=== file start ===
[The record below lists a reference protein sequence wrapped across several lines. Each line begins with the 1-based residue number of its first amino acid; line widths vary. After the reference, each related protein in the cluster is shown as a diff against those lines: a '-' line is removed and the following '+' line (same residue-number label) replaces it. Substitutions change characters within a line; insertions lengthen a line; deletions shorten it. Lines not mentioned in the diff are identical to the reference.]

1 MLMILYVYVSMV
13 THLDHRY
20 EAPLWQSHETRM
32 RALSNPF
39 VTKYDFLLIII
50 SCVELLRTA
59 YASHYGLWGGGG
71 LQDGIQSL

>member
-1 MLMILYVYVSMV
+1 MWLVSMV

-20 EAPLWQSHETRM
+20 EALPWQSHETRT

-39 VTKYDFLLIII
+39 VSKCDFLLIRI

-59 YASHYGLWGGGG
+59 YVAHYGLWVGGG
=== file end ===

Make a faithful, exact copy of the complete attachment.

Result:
[The record below lists a reference protein sequence wrapped across several lines. Each line begins with the 1-based residue number of its first amino acid; line widths vary. After the reference, each related protein in the cluster is shown as a diff against those lines: a '-' line is removed and the following '+' line (same residue-number label) replaces it. Substitutions change characters within a line; insertions lengthen a line; deletions shorten it. Lines not mentioned in the diff are identical to the reference.]

1 MLMILYVYVSMV
13 THLDHRY
20 EAPLWQSHETRM
32 RALSNPF
39 VTKYDFLLIII
50 SCVELLRTA
59 YASHYGLWGGGG
71 LQDGIQSL

>member
-1 MLMILYVYVSMV
+1 MWLVSMV

-20 EAPLWQSHETRM
+20 EALPWQSHETRT

-39 VTKYDFLLIII
+39 VSKCDFLLIRI

-59 YASHYGLWGGGG
+59 YVAHYGLWVGGG